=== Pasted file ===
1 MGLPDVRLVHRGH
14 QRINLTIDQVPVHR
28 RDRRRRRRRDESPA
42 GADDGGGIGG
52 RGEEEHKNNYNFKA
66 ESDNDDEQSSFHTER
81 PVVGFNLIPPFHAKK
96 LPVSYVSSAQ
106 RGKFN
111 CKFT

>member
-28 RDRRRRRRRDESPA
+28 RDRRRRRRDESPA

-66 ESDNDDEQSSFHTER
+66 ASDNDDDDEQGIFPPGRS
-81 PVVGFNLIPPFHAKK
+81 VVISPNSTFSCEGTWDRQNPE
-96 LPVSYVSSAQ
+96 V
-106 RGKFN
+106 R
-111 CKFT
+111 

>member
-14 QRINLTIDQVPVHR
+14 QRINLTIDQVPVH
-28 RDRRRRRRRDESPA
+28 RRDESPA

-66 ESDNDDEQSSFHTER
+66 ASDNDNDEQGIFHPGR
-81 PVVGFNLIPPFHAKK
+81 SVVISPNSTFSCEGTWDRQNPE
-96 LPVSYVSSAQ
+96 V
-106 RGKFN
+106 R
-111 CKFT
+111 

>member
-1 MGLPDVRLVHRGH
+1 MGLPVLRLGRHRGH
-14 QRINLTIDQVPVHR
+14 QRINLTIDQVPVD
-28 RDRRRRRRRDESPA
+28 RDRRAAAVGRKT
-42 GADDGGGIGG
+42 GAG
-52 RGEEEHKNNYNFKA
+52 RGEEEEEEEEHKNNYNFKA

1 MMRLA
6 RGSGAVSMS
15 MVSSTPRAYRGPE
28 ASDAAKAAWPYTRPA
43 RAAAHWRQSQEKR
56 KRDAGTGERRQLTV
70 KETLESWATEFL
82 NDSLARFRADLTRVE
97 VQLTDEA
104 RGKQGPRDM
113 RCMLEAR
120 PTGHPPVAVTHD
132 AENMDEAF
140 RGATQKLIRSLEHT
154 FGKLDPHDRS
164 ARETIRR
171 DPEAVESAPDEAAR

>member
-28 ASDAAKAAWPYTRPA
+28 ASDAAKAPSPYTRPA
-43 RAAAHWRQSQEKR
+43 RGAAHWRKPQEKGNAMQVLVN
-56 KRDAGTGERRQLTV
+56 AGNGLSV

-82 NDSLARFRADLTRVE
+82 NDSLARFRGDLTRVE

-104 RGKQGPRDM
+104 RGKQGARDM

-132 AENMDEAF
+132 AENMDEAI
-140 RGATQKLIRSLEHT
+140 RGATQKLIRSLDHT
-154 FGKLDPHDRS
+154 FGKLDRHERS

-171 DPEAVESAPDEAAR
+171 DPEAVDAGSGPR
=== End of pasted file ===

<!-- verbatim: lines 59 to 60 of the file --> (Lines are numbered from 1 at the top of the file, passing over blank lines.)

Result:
104 RGKQGPRDM
113 RCMLEAR